We’re keeping older cars on the road for longer and aren’t as keen to splash out on new ones, according to figures from the Society of Motor Manufacturers and Traders (SMMT) as new car sales drop for the third year running.

UK car registrations declined for the third consecutive year in 2019, dropping by 2.4 percent at 2.3million – a six-year low. The SMMT puts this down to weak business and consumer confidence, general political and economic instability and confusion over clean air zones.

There have been some small gains as car buying habits change. Registrations of battery electric cars surged to record levels, rising by 144 percent to 37,850 units and overtaking plug-in hybrids for the first time. However, their overall market share of 1.6 percent is still tiny. There was also modest growth in demand for petrol cars, up by 2.2 percent. This was not enough to offset the significant 21.8 percent decline in diesel registrations though, with December marking the 33rd consecutive month of diesel decline.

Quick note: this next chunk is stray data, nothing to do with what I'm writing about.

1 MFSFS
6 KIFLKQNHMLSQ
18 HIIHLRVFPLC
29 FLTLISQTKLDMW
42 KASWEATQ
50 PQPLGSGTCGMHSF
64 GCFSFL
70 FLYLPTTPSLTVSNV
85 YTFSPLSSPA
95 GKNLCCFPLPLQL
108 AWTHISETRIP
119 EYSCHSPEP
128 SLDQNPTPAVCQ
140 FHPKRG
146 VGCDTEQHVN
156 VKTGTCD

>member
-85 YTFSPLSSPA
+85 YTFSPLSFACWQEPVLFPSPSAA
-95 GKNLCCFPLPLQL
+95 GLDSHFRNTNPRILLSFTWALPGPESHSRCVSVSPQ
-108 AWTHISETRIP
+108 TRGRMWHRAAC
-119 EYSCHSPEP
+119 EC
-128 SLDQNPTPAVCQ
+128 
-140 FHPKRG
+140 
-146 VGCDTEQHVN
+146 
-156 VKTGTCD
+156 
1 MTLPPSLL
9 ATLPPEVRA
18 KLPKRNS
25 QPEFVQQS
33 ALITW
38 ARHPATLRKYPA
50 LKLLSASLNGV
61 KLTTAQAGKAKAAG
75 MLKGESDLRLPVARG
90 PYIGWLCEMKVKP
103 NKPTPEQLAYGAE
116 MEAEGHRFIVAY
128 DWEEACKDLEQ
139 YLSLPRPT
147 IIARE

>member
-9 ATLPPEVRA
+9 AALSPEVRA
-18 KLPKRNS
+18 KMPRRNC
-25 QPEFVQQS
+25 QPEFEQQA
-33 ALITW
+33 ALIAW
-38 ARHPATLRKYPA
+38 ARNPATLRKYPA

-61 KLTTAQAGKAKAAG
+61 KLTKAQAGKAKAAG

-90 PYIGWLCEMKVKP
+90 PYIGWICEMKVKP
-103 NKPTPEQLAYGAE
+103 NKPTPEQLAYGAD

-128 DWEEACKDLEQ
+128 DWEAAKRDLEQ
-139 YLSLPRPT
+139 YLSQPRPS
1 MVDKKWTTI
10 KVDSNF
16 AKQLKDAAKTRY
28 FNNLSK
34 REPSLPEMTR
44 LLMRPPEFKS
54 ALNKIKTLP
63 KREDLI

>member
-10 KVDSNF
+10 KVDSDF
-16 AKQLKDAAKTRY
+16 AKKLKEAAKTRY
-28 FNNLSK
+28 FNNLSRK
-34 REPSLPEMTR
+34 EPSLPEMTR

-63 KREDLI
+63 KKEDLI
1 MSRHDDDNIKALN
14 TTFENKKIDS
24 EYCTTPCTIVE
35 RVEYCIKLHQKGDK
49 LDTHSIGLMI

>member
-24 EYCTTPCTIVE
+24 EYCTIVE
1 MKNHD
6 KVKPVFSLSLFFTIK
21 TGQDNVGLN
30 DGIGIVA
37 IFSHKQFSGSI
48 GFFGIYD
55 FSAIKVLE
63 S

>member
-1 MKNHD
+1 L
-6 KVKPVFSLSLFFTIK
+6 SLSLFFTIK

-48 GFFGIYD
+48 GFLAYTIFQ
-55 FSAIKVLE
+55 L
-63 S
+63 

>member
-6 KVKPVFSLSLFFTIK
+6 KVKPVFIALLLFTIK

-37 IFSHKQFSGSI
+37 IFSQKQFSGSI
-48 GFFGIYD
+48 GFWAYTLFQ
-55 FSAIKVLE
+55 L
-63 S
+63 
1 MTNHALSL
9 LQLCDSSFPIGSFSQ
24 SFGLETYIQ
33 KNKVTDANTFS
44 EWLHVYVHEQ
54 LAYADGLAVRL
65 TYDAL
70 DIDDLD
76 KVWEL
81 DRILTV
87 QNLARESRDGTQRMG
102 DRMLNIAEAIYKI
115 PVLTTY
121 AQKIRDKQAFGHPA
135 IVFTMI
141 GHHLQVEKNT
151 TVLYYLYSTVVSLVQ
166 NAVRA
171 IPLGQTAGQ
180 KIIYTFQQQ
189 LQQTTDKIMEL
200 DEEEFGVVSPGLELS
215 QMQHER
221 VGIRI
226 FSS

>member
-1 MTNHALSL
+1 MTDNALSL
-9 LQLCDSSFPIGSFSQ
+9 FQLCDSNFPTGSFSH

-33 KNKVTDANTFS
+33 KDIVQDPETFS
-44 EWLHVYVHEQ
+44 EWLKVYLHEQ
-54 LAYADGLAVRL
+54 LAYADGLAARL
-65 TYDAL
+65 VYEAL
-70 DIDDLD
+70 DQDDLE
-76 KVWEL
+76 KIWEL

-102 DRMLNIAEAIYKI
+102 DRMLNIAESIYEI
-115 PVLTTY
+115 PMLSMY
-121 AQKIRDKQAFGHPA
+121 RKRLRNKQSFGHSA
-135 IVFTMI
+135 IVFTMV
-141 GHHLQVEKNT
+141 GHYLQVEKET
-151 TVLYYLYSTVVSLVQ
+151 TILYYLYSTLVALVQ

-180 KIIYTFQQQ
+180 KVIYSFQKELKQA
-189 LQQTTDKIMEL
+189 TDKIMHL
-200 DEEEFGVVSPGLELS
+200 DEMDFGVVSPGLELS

The SMMT figures show that the UK new car fleet average CO2 rose for a third successive year, by 2.7% to 127.9g/km. On average, new cars emit 29.3 percent less CO2 than models produced in 2000, but this could not offset the overall rise. This is primarily due to the effect of the more stringent WLTP test of new models, which generally ascribes a higher CO2 value than the older NEDC test to the same model. However, a quarter was down to the drop in sales of diesels, with a further quarter a result of buyers opting for heavier vehicles, predominantly SUVs.

As a new decade begins, the Ford Fiesta remains the UK’s best-selling car, as it did in 2010. Back then diesel made up 46.1 percent of new car sales, but following the dieselgate scandal in 2015, this is now down to around 25 percent. Alternatively-fuelled vehicles have risen from 1.1 to 9.1 percent, while petrol has enjoyed a gain of almost 13 percent. Of course, there have been other changes too – in 2010 Tesla only made a niche roadster, and Dacia had yet to be relaunched in the UK. SUVs have also soared in popularity, leading us to ponder what the next decade will have in store, both for the new and classic markets.